It’s worth noting that Google tends to show your ads for close variations of your phrase or exact match keywords by default. For example, if your keyword was [mens blue shoes] as an exact match, your ad may show for the search term ‘mens blue shoe’
So, don’t worry, you aren’t going to miss out on potential traffic for relevant searches.
What match types can do for your advertising
Using different match types to achieve specific goals can help you make the right changes and improvements to your paid advertising campaigns, and therefore improve your return on investment.
Match types impact the volume of traffic your ad receives. The broader the keyword match, the more traffic that keyword could accrue. However, the traffic that it does accrue may not always be particularly relevant, and therefore may be less likely to convert.
If you use more specific keyword matching options (for example, phrase or exact match), your ad may not accrue as much traffic but your advert is more likely to be more relevant to the person’s search term, making them more likely to click.
Depending on your advertising goals, different match types may be better suited to your brand. For example, if your goal is to raise brand awareness then you may benefit from starting with broad match to maximise the number of searches that will trigger your ad.
However, if you are looking for qualified customers to complete a specific action, you may want to use phrase or exact match. This will help to narrow the down the search terms that will trigger your ad to those that are specifically from users ready to convert.
Benefits of match types
Each match type offers its own benefits for your advertising campaigns. The benefits shown below should be considered when uploading keywords into your account. Make sure you have your advertising goals and objectives in mind when choosing your match types.
Search Terms report
Google AdWords provides a Search Terms report that displays all search terms (and match types) that have triggered your ad:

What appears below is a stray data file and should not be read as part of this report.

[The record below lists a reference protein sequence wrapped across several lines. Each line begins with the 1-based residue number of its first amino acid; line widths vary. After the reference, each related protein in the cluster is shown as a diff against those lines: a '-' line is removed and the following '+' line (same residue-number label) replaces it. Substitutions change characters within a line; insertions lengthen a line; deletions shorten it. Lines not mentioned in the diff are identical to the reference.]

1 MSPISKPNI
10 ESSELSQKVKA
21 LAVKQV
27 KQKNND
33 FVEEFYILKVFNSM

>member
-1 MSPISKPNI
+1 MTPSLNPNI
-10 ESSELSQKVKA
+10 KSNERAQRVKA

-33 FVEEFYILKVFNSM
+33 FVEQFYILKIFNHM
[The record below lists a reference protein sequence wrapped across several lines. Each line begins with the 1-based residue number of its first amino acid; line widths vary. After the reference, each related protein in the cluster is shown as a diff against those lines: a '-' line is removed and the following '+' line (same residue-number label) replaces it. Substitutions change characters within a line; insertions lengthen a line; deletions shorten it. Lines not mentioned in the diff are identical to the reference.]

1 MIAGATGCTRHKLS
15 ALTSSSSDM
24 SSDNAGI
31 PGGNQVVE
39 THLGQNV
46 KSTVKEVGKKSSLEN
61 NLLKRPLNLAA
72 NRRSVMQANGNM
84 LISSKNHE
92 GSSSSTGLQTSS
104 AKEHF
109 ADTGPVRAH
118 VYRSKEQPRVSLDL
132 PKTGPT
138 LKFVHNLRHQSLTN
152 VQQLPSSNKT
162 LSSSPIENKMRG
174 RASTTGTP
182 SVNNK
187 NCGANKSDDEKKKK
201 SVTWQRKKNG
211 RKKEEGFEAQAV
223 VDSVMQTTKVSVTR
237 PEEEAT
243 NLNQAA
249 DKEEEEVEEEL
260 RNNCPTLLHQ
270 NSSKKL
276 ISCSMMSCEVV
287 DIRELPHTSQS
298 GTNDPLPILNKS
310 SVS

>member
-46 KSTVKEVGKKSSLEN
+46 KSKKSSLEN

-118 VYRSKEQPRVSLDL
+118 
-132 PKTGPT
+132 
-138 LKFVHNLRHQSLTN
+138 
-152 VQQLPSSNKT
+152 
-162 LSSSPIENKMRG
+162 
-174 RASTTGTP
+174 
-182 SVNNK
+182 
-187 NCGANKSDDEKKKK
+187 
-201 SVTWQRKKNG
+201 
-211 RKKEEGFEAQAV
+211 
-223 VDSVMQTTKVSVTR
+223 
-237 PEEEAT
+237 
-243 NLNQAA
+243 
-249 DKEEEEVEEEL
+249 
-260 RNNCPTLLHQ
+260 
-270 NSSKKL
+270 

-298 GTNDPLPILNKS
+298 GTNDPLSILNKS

From this report, you can discover new search terms that are driving traffic, clicks and conversions. In turn, these can be added as keywords into your account. The Search Terms report will also show you terms that your ad is being shown for (and are therefore costing you money) but are not generating clicks because they are not relevant enough to your ad. You can then add these terms as negatives to prevent them triggering your ad anymore.
Splitting out match types
As best practice here at Fresh Egg, we ensure that we label our campaigns or ad groups by match type. This ensures that all related keywords with the same match type are contained within the same ad group or campaign, and can be easily found using filters:
By following this best practice we can ensure that our accounts are organised and logical, saving time when adding or pausing specific keywords.
Four key questions to remember
So, next time you look into your PPC account don’t forget to check your match types. Consider the following:
- Are you using a range of match types?
- Are the match types appropriate to what you are trying to achieve?
- Have you split out your campaigns or ad groups by match type?
- Are you missing an opportunity with match types?
For more information or help with making the most out of match types for your paid advertising campaigns get in touch with our team today.